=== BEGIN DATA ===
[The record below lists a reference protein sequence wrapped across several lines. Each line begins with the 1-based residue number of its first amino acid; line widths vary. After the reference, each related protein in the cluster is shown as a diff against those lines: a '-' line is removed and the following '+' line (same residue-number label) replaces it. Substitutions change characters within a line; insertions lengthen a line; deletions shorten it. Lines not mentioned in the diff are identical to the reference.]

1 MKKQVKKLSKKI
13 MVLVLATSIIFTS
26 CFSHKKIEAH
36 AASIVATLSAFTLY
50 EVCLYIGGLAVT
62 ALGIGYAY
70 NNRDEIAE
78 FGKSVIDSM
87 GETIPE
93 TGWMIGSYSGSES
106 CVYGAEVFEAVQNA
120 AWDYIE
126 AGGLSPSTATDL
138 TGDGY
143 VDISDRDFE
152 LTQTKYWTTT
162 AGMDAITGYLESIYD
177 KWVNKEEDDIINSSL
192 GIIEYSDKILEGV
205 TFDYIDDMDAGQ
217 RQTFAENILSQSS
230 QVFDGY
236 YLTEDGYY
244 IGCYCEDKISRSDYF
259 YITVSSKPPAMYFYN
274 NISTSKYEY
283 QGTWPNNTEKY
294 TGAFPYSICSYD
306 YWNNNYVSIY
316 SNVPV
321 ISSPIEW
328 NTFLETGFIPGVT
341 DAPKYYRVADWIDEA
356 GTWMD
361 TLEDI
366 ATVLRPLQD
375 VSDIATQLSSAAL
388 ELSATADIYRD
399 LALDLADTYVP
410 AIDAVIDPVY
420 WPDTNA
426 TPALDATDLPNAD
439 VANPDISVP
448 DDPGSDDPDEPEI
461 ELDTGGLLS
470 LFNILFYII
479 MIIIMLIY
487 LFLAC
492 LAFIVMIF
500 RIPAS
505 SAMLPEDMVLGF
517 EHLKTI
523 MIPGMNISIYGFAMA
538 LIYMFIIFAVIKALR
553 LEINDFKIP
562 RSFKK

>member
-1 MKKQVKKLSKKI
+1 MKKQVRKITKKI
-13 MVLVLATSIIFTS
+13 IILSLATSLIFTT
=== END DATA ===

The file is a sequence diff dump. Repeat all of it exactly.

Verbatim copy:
[The record below lists a reference protein sequence wrapped across several lines. Each line begins with the 1-based residue number of its first amino acid; line widths vary. After the reference, each related protein in the cluster is shown as a diff against those lines: a '-' line is removed and the following '+' line (same residue-number label) replaces it. Substitutions change characters within a line; insertions lengthen a line; deletions shorten it. Lines not mentioned in the diff are identical to the reference.]

1 MKKQVKKLSKKI
13 MVLVLATSIIFTS
26 CFSHKKIEAH
36 AASIVATLSAFTLY
50 EVCLYIGGLAVT
62 ALGIGYAY
70 NNRDEIAE
78 FGKSVIDSM
87 GETIPE
93 TGWMIGSYSGSES
106 CVYGAEVFEAVQNA
120 AWDYIE
126 AGGLSPSTATDL
138 TGDGY
143 VDISDRDFE
152 LTQTKYWTTT
162 AGMDAITGYLESIYD
177 KWVNKEEDDIINSSL
192 GIIEYSDKILEGV
205 TFDYIDDMDAGQ
217 RQTFAENILSQSS
230 QVFDGY
236 YLTEDGYY
244 IGCYCEDKISRSDYF
259 YITVSSKPPAMYFYN
274 NISTSKYEY
283 QGTWPNNTEKY
294 TGAFPYSICSYD
306 YWNNNYVSIY
316 SNVPV
321 ISSPIEW
328 NTFLETGFIPGVT
341 DAPKYYRVADWIDEA
356 GTWMD
361 TLEDI
366 ATVLRPLQD
375 VSDIATQLSSAAL
388 ELSATADIYRD
399 LALDLADTYVP
410 AIDAVIDPVY
420 WPDTNA
426 TPALDATDLPNAD
439 VANPDISVP
448 DDPGSDDPDEPEI
461 ELDTGGLLS
470 LFNILFYII
479 MIIIMLIY
487 LFLAC
492 LAFIVMIF
500 RIPAS
505 SAMLPEDMVLGF
517 EHLKTI
523 MIPGMNISIYGFAMA
538 LIYMFIIFAVIKALR
553 LEINDFKIP
562 RSFKK

>member
-1 MKKQVKKLSKKI
+1 MKKQVRKITKKI
-13 MVLVLATSIIFTS
+13 IILSLATSLIFTT